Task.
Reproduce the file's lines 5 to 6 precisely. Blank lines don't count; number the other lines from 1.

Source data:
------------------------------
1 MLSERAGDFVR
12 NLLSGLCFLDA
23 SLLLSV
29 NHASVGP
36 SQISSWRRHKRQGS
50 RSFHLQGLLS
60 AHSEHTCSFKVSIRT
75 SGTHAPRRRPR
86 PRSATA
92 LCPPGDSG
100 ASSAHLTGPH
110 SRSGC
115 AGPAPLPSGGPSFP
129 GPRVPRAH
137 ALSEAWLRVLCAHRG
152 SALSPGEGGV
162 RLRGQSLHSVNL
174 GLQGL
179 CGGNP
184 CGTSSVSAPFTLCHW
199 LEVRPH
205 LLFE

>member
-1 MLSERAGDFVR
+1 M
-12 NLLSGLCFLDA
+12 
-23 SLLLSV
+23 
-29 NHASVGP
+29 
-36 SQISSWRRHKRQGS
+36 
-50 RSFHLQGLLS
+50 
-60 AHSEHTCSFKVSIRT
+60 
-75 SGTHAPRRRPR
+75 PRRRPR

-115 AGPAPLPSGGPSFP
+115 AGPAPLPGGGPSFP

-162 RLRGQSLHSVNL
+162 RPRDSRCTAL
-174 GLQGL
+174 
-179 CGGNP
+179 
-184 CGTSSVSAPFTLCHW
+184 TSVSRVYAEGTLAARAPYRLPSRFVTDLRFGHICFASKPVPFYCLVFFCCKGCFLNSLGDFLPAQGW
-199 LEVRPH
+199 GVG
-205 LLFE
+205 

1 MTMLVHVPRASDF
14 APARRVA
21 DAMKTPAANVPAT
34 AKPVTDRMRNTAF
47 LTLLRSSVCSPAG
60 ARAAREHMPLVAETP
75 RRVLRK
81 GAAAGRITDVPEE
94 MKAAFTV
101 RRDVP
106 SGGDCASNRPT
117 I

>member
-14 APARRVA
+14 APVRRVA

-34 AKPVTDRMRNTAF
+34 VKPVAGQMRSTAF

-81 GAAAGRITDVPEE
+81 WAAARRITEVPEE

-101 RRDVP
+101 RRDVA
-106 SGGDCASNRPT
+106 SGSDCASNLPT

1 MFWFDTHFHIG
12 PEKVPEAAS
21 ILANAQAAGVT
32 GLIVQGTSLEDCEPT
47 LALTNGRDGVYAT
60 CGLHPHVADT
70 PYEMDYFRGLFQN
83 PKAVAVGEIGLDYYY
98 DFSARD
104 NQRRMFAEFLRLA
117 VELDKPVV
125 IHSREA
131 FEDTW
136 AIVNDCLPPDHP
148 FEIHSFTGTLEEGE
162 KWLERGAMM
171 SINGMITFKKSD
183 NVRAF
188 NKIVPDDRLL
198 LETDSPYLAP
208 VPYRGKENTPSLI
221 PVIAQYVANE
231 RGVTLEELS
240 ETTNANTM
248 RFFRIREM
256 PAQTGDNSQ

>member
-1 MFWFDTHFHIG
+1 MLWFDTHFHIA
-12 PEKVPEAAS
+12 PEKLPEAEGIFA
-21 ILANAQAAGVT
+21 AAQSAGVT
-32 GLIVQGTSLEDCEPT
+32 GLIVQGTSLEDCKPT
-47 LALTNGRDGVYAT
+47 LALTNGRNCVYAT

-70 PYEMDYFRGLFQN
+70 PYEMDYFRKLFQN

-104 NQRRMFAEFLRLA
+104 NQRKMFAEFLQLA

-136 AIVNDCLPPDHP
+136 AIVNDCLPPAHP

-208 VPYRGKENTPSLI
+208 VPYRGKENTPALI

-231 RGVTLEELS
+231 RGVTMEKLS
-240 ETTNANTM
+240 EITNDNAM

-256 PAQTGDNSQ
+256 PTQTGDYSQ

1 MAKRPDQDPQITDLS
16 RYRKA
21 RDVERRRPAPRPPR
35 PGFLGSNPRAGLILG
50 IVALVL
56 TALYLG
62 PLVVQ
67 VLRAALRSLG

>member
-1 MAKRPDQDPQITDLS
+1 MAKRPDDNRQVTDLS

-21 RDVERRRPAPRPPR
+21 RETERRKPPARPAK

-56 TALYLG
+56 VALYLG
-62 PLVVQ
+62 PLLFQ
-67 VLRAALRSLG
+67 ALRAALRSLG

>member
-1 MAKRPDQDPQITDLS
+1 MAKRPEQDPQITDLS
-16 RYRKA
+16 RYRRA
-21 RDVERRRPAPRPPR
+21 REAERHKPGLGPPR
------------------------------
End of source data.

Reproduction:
36 SQISSWRRHKRQGS
50 RSFHLQGLLS